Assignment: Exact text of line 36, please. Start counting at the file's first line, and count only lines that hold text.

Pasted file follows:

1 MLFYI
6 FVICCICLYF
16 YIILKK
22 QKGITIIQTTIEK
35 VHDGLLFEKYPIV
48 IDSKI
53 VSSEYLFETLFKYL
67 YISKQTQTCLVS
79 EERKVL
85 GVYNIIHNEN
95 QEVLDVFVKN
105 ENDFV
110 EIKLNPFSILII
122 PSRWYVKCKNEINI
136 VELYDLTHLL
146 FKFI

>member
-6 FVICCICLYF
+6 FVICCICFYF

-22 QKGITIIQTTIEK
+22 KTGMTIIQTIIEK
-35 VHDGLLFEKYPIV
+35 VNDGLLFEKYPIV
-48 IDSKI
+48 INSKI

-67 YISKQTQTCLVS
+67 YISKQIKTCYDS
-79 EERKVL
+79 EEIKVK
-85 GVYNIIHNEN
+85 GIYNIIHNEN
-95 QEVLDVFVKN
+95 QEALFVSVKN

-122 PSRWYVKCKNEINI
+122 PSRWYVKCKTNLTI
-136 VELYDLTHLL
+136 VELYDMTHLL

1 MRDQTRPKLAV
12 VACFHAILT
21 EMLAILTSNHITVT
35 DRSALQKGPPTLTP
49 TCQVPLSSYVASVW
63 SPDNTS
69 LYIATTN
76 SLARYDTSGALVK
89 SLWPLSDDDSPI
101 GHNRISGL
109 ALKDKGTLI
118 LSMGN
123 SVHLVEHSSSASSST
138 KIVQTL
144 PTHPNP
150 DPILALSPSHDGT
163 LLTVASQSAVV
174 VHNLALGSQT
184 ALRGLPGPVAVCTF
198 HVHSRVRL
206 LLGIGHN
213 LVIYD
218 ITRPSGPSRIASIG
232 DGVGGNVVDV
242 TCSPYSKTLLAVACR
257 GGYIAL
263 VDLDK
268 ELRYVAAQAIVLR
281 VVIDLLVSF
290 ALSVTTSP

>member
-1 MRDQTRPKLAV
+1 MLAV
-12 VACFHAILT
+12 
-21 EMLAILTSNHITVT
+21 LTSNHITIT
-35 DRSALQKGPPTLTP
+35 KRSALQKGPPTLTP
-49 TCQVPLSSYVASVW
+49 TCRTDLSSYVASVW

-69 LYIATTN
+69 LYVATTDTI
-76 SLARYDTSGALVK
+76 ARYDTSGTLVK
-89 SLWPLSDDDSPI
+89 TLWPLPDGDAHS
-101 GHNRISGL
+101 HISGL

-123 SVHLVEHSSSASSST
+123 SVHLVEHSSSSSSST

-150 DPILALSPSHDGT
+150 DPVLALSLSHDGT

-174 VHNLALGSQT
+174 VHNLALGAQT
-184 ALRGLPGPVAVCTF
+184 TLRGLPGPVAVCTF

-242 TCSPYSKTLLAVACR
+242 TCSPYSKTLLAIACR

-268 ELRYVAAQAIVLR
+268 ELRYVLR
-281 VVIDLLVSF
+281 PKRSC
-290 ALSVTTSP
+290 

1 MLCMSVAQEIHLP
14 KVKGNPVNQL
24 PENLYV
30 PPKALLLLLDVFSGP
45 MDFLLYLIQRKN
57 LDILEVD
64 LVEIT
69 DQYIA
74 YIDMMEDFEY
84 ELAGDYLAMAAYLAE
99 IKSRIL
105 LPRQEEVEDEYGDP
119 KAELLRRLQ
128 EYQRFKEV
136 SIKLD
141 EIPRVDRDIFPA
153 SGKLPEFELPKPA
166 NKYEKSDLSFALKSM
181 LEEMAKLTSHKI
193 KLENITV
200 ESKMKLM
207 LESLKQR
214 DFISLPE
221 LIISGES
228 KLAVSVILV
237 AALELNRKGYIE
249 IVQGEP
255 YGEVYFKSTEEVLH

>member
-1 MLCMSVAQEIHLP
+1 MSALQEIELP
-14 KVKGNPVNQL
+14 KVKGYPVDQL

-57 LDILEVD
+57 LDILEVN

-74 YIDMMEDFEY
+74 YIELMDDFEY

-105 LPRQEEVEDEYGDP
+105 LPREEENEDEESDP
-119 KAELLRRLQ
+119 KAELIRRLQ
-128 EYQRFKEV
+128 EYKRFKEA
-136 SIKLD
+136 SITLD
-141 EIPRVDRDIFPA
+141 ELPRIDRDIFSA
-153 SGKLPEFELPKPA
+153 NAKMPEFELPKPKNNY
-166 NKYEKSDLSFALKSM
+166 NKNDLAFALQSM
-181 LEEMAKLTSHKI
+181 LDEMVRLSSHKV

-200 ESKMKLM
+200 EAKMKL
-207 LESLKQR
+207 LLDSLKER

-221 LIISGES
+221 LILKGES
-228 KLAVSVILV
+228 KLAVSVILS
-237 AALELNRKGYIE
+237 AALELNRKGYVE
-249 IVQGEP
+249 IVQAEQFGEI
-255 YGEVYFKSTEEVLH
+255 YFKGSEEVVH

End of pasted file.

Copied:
-136 VELYDLTHLL